Port apartment building plan draws fire from upset neighbors

Residents object to size of four-story complex but council OKs rezoning
Ozaukee Press staff

A proposed 90-unit apartment building that would be constructed on Port Washington’s west side with about a dozen units set aside for adults with disabilities met with opposition from some neighbors Tuesday night.

Those neighbors told the Common Council that they believe the building is too large for the area and would bring too much traffic and density.

They questioned what “market rate” apartments would mean for their area and said they would prefer the property, 6-1/2 acres north of the intersection of highways 33 and LL, be set aside for the new fire station instead.

“It’s just way too big for that corner,” said Kathy Borisch, 1637 Aster St. “I think the fire department would be a better idea.”

Following a public hearing, aldermen voted 6-1 to rezone the property at 351 N. Heritage Rd., also known as Highway LL, to accommodate the apartments.

Ald. Jonathan Pleitner, who represents that area of the city, cast the lone dissenting vote. While he said he supported a previous plan for the property, which would have consisted of a 69-unit building with units reserved for people with autism, he said the current proposal is too dense for the area.

“I think it’s too much for that space,” he said, adding that he might be pursuaded to change his mind if more units were reserved for people with disabilities. “I think the project originally was good. I can’t support this with 90 units.”

The four-story building would be constructed by Cardinal Capital Management on the northeast corner of a 6-1/2 acre lot off Highway LL and north of Highway 33. The site amenities in the previous plan, including walking trails, green spaces and gardens that would buffer the building from the neighborhood to the west, will remain the same.

“I find it completely out of character with the neighboring subdivisions,” Andrea Jushka, 673 Evergreen Ter., said. “It just does not fit.”

She said she is also concerned that Cardinal Capital is describing the apartments as “market rate,” saying she feared that if the company does not get the rents it projects, it could turn the building into low-income or even subsidized housing.

Many apartments in the community are vacant, she said, adding she prefers the land be reserved for a new fire station.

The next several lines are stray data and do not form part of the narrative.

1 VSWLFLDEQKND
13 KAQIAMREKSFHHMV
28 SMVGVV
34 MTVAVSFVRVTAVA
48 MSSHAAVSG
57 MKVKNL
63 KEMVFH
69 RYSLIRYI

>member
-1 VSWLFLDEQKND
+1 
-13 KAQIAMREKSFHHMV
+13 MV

Approving apartments before the fire station issue is dealt with would be “reckless,” Jushka said, adding, “only one of these belongs on this property, and that’s the firehouse.”

Kendel Feilen, 648 Evergreen Ter., told aldermen that even the original plan was too dense for the neighborhood.

He said he was also concerned about the increased traffic, especially given the nearby roundabout.

While Ald. Mike Gasper, a traffic engineer, said the roundabout is designed for far more traffic than it gets and isn’t a concern, Feilen disagreed.

Architect Ali Kopyt of Korb & Associates told aldermen that the building would be 305 and 290 feet from the nearest houses, and about as tall as the hill to the west.

The natural features of the site, including numerous wetlands and the wooded hill, will be retained and enhanced with trails, she said.

The building would run north and south, with a bend in the center that’s intended to break up the length of the structure.

There would be underground parking, as well as a parking lot that would be shared with a service center that’s expected to be built next to the apartments.

That center would likely include services such as occupational and physical therapy, a visiting nurse and a couple exam rooms, and would also serve as a community center.

The zoning change was needed to accommodate the service center and allow Cardinal to construct fewer parking places than the code requires, officials said, noting Cardinal wants to increase the green space in its parking lot and doesn’t believe it needs as many spots as required because many of the adults with disabilities won’t have vehicles.

Although Cardinal only expects to reserve about 12 units for people with disabilities, she said, virtually every one of the one and two-bedroom apartments has the ability to be used by these tenants.

The projected rents range from $1,100 to $1,400 a month, Bob McCormick, a representative of Cardinal Capital, told the council.

Kären Cohen of Balance, Inc., which works with adults with disabilities and would partner with Cardinal on the project, said the melding of units for people with and without disabilites is unique.

“This is on the cusp of being a national model,” she said. “When you create an intentional community ... it takes a lot of planning.”

Ald. Mike Ehrlich praised the plan.

“I think you have been extremely sensitive to the surrounding neighborhood,” he said, adding that a location near a connector street is ideal for this type of project. “They’ve done a nice job of fitting this in. The height isn’t going to be much of an issue, especially since you’re keeping all these trees. It creates a nice buffer.

“I think this is a great spot for it.”


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